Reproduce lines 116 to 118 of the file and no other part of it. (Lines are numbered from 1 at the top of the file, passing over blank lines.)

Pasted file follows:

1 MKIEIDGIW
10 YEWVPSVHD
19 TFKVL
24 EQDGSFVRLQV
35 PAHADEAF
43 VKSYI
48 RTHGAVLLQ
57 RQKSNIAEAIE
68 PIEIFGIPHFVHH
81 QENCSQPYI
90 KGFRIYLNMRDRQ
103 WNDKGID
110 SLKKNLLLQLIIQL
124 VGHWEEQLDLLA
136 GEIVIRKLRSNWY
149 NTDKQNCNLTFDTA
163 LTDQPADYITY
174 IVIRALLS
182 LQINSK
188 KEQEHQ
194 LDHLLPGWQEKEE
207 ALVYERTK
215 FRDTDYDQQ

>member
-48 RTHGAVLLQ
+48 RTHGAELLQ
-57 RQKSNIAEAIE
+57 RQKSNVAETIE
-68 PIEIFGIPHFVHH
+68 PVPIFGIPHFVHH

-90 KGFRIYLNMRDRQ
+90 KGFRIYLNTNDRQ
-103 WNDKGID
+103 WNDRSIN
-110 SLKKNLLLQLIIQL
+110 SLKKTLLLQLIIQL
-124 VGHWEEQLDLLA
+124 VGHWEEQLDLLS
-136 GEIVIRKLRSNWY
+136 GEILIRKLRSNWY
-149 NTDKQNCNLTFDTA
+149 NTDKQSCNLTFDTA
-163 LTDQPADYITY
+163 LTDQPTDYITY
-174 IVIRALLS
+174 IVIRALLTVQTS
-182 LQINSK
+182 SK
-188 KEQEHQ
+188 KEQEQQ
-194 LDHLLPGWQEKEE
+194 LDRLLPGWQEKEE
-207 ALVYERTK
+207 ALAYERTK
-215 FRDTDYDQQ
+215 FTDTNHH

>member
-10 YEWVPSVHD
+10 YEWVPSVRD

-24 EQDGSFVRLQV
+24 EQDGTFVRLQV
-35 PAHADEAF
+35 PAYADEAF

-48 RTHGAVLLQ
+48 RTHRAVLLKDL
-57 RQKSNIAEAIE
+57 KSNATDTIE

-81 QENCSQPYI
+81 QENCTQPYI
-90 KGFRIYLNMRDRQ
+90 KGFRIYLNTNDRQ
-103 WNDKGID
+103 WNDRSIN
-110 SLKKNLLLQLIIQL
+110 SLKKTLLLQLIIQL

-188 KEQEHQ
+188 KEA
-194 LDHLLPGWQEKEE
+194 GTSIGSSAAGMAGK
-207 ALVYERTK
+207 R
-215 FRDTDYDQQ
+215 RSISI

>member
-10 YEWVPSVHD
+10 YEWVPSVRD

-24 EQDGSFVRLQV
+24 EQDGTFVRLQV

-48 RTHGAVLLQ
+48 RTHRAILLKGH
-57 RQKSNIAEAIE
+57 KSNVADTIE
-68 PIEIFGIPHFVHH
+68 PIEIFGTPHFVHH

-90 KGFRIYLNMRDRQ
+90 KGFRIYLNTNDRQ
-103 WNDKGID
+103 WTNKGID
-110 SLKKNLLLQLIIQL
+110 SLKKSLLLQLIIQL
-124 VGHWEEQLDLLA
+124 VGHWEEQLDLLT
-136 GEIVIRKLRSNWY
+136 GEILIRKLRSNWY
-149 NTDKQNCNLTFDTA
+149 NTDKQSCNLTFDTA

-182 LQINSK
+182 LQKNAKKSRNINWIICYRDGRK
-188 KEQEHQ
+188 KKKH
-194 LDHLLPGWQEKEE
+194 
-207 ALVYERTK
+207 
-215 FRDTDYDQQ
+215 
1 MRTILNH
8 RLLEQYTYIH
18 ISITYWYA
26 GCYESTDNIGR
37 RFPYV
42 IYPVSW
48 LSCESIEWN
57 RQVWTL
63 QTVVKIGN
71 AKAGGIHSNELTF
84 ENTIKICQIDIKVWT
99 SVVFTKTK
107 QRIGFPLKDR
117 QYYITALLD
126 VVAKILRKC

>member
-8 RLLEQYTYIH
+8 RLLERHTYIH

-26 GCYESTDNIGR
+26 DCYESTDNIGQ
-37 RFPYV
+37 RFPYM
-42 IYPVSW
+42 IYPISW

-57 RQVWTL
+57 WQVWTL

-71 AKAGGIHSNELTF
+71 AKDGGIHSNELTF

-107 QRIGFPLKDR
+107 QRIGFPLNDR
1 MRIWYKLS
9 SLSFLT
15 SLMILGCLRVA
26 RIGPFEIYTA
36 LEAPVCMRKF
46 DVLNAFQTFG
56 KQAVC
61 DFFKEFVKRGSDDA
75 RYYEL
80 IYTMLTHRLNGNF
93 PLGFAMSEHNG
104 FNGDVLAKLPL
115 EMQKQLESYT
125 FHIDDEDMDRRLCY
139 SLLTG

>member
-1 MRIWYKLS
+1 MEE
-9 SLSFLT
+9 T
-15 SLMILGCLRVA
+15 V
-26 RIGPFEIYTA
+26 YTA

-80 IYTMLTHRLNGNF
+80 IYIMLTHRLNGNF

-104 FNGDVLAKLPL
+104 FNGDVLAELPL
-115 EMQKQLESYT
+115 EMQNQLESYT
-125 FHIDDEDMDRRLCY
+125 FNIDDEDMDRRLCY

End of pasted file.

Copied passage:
+215 
1 MRTILNH
8 RLLEQYTYIH